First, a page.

When the time comes to talk things through and try to get to a common understanding, you will most definitely need to practice setting boundaries in conversation, with compassion but also with assertiveness. To prepare yourself and go forward with confidence and resolve, I’d like to suggest that you practice saying statements to tell people no and stand up for your rights and freedoms as a human being.
Prepare Yourself with Assertive Statements
Preparation and practice are important no matter what it is you’re doing. It’s no different with inner work and mindfulness, and getting accustomed to using words and phrases like this will help you to rewire your thought patterns and ease the anxiety that saying these things might cause for you if you’ve never practiced real assertiveness before. Relax... you’ve got this. You can do this, and getting a little practice can’t hurt.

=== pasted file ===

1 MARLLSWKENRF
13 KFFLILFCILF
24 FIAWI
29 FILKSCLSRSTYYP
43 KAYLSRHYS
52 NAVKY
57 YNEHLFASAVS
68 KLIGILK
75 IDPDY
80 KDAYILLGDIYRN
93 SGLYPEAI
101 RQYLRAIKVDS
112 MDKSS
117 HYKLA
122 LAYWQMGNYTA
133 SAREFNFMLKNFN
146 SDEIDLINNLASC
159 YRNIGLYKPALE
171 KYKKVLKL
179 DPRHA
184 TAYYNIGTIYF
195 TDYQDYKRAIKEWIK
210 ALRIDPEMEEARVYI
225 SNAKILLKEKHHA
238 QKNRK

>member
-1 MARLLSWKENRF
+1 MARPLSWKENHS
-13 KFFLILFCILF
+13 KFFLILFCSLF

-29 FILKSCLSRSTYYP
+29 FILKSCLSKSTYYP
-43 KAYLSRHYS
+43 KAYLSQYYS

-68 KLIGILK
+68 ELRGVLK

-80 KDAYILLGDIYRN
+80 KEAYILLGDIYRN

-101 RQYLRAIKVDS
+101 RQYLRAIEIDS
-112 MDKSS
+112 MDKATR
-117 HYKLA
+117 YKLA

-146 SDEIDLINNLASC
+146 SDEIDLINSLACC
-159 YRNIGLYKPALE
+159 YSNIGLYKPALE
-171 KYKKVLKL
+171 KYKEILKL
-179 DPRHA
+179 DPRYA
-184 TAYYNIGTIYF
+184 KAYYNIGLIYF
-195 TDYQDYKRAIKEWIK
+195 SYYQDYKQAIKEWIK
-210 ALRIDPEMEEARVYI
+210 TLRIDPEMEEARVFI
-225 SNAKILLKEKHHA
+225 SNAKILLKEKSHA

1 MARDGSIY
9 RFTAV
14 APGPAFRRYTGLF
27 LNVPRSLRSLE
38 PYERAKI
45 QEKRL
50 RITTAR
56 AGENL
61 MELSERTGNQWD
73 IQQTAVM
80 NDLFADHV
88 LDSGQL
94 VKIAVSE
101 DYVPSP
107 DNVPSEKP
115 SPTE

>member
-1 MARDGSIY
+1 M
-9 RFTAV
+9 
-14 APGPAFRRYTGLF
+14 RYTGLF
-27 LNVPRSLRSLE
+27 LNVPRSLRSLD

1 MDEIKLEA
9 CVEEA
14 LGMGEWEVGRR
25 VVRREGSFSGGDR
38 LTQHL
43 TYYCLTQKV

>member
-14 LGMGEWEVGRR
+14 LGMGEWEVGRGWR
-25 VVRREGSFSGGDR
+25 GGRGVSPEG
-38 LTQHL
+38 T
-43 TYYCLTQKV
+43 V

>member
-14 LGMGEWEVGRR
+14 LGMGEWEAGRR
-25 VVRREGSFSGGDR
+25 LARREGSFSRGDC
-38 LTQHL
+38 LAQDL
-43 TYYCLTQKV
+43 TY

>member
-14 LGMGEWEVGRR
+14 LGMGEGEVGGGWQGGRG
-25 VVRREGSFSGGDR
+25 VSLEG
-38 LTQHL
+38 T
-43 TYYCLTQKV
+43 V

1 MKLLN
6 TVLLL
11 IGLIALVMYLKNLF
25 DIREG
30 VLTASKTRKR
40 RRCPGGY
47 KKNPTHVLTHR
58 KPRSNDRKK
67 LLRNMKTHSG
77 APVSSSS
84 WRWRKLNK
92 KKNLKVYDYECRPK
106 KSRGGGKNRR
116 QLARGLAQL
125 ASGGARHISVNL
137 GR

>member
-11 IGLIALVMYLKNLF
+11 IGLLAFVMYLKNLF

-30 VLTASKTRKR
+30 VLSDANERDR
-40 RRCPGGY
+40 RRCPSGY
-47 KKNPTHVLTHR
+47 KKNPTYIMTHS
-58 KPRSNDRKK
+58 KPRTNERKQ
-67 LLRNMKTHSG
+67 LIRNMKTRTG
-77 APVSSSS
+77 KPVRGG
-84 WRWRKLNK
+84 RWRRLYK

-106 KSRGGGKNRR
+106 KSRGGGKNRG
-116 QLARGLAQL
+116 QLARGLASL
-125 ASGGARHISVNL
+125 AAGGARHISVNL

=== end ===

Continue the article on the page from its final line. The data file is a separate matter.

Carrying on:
1. “Thank you so much for asking me; unfortunately, I simply can’t right now.”
2. “I wish I could, but I can’t.”
3. “Can you please get back to me on that later?”
4. “I’m unable to make that kind of commitment right now.”
5. “Well, I can’t do that, but I might be able to help you with....”
6. “I’m going to say no for now, but I’ll let you know if anything changes.”
7. “I wish I could help you, but I just don’t have that to give right now.”
Remember that you don’t have to agree to anything that makes you feel bad or that you simply can’t agree to for whatever reasons. This is well within your rights as a human being, and it’s up to you to put that right into practice and step into your power. Using words and phrases like these will allow you to say no when you need to with compassion and grace. Or you can simply say, “No,” and that’s it.
Was that so bad? How do you feel after asserting yourself? Can you recall a time in your life when you did assert yourself and things turned out well? It may help to remember such an experience and replay it in your mind when you find yourself needing to do it again. This will help you remember how strong you are... and that you have the ability to pleasantly surprise yourself any time you want to.